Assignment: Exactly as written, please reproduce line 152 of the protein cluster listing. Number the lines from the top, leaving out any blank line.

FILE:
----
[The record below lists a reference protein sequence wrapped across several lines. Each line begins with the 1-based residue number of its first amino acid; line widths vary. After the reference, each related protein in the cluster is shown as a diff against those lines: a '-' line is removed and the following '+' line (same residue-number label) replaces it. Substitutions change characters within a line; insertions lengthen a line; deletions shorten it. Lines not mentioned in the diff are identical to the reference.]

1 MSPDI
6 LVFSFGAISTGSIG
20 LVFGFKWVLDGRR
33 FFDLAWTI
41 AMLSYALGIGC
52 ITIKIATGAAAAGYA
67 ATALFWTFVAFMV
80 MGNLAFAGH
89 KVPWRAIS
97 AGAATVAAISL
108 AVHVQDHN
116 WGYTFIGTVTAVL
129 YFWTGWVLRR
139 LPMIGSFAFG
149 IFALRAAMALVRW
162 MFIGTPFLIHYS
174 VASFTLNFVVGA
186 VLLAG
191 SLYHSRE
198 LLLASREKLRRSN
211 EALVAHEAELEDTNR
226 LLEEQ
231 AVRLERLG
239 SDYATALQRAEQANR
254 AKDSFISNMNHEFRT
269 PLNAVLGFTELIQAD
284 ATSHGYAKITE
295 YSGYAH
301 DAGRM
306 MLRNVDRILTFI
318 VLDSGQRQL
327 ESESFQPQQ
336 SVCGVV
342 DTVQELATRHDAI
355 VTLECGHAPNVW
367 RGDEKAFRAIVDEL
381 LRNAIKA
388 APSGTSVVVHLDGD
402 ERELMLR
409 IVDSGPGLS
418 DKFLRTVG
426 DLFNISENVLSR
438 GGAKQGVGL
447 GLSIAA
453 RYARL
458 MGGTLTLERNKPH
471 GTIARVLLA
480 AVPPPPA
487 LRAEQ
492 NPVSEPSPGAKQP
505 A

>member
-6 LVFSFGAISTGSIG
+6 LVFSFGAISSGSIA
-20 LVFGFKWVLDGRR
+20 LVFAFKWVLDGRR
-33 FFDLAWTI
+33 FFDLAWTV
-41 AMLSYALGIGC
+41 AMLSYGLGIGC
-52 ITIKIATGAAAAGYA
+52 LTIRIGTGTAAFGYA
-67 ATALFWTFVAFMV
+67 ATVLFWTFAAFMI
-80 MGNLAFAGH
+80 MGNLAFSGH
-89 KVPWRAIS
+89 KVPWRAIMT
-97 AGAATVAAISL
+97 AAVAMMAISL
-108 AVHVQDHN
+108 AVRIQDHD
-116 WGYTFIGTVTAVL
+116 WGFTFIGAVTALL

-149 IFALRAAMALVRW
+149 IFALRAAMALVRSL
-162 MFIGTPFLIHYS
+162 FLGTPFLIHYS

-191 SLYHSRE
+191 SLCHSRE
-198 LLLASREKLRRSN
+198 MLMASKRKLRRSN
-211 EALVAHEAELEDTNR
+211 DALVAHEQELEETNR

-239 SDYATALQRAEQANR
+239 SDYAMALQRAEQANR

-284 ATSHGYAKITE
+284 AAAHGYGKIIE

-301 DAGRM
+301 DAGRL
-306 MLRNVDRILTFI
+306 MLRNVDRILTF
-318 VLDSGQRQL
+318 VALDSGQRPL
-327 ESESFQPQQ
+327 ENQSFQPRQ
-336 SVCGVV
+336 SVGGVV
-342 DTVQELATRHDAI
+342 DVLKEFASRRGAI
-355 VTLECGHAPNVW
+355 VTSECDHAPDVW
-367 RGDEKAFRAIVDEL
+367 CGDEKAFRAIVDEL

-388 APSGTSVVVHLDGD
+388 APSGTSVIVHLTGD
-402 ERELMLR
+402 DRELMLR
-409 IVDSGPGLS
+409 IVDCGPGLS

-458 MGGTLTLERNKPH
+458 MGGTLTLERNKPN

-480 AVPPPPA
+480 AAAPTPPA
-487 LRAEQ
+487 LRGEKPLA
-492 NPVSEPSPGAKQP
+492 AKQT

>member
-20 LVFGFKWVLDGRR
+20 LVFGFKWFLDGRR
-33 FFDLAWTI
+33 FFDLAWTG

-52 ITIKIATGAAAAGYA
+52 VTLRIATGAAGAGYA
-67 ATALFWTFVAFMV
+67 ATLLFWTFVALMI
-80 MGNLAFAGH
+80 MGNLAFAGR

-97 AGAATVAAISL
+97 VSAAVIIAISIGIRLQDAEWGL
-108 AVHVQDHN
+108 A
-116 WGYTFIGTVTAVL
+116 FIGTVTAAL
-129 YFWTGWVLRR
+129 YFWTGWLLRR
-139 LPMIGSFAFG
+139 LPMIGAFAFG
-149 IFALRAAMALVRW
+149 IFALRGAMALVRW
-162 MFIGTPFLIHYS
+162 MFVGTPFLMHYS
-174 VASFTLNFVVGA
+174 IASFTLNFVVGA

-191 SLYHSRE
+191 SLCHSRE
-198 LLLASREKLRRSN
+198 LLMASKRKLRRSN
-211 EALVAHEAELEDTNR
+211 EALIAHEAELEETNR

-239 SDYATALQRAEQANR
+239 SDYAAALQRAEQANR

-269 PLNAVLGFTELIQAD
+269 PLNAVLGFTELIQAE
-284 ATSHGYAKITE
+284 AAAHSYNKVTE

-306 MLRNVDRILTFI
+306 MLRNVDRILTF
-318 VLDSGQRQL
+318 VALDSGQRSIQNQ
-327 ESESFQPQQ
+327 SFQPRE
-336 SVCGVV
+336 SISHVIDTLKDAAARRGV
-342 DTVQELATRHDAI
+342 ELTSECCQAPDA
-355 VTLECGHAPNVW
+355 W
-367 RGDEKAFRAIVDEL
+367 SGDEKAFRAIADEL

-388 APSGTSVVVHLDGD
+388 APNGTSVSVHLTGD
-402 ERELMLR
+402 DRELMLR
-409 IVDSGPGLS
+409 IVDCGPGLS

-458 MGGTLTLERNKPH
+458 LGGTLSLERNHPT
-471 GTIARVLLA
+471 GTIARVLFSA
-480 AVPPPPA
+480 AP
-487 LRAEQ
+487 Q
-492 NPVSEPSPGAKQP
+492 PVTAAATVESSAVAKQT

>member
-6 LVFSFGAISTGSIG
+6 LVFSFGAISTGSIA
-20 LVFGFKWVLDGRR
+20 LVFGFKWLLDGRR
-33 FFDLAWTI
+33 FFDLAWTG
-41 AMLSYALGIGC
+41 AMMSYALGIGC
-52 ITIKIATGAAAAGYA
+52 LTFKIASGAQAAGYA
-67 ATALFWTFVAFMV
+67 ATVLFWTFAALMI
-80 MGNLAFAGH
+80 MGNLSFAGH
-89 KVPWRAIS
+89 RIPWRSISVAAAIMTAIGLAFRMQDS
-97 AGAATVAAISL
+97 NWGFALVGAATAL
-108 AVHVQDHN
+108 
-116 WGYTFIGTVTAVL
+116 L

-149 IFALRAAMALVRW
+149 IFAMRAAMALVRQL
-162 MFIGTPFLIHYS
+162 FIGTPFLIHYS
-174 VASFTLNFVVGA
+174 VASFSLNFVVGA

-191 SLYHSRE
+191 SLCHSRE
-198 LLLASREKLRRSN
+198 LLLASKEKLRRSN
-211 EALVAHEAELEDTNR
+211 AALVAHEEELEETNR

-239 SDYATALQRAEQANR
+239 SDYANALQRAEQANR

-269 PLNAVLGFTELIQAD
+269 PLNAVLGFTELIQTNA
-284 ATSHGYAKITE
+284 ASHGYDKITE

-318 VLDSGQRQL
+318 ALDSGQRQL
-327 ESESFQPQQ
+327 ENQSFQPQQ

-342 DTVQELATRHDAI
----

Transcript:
+211 EALIAHEAELEETNR